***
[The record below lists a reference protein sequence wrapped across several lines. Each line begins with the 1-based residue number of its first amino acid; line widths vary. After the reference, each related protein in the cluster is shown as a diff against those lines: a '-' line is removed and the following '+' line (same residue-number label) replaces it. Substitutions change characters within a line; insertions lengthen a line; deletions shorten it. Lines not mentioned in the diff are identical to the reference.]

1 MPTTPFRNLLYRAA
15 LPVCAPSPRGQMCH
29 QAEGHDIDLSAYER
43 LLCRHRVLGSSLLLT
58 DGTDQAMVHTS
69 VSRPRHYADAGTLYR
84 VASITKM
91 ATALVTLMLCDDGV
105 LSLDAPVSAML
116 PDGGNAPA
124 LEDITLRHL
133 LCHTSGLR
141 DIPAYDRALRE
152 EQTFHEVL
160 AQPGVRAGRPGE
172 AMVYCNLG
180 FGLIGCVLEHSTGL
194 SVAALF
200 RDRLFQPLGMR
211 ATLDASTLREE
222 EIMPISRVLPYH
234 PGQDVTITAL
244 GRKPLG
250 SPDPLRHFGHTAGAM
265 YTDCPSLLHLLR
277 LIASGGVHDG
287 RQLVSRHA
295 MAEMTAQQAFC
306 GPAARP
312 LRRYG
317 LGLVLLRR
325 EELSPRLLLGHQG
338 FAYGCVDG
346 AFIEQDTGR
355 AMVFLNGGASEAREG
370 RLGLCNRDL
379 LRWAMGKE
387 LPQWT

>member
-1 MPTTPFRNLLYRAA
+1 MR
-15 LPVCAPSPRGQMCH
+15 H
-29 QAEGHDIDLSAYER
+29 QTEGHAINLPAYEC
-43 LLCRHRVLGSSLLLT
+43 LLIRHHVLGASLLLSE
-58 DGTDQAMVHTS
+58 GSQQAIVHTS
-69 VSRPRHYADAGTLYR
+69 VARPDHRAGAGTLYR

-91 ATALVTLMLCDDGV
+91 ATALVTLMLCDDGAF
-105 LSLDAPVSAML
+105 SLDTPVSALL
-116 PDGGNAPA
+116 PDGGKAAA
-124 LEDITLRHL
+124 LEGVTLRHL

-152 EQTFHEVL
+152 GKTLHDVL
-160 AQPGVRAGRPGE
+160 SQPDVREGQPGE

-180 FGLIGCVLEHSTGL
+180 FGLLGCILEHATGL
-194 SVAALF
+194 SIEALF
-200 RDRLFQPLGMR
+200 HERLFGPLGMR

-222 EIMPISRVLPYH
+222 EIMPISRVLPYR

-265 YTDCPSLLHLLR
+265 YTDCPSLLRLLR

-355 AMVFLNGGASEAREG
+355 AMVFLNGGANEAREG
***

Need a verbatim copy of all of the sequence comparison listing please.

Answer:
[The record below lists a reference protein sequence wrapped across several lines. Each line begins with the 1-based residue number of its first amino acid; line widths vary. After the reference, each related protein in the cluster is shown as a diff against those lines: a '-' line is removed and the following '+' line (same residue-number label) replaces it. Substitutions change characters within a line; insertions lengthen a line; deletions shorten it. Lines not mentioned in the diff are identical to the reference.]

1 MPTTPFRNLLYRAA
15 LPVCAPSPRGQMCH
29 QAEGHDIDLSAYER
43 LLCRHRVLGSSLLLT
58 DGTDQAMVHTS
69 VSRPRHYADAGTLYR
84 VASITKM
91 ATALVTLMLCDDGV
105 LSLDAPVSAML
116 PDGGNAPA
124 LEDITLRHL
133 LCHTSGLR
141 DIPAYDRALRE
152 EQTFHEVL
160 AQPGVRAGRPGE
172 AMVYCNLG
180 FGLIGCVLEHSTGL
194 SVAALF
200 RDRLFQPLGMR
211 ATLDASTLREE
222 EIMPISRVLPYH
234 PGQDVTITAL
244 GRKPLG
250 SPDPLRHFGHTAGAM
265 YTDCPSLLHLLR
277 LIASGGVHDG
287 RQLVSRHA
295 MAEMTAQQAFC
306 GPAARP
312 LRRYG
317 LGLVLLRR
325 EELSPRLLLGHQG
338 FAYGCVDG
346 AFIEQDTGR
355 AMVFLNGGASEAREG
370 RLGLCNRDL
379 LRWAMGKE
387 LPQWT

>member
-1 MPTTPFRNLLYRAA
+1 MR
-15 LPVCAPSPRGQMCH
+15 H
-29 QAEGHDIDLSAYER
+29 QTEGHAINLPAYEC
-43 LLCRHRVLGSSLLLT
+43 LLIRHHVLGASLLLSE
-58 DGTDQAMVHTS
+58 GSQQAIVHTS
-69 VSRPRHYADAGTLYR
+69 VARPDHRAGAGTLYR

-91 ATALVTLMLCDDGV
+91 ATALVTLMLCDDGAF
-105 LSLDAPVSAML
+105 SLDTPVSALL
-116 PDGGNAPA
+116 PDGGKAAA
-124 LEDITLRHL
+124 LEGVTLRHL

-152 EQTFHEVL
+152 GKTLHDVL
-160 AQPGVRAGRPGE
+160 SQPDVREGQPGE

-180 FGLIGCVLEHSTGL
+180 FGLLGCILEHATGL
-194 SVAALF
+194 SIEALF
-200 RDRLFQPLGMR
+200 HERLFGPLGMR

-222 EIMPISRVLPYH
+222 EIMPISRVLPYR

-265 YTDCPSLLHLLR
+265 YTDCPSLLRLLR

-355 AMVFLNGGASEAREG
+355 AMVFLNGGANEAREG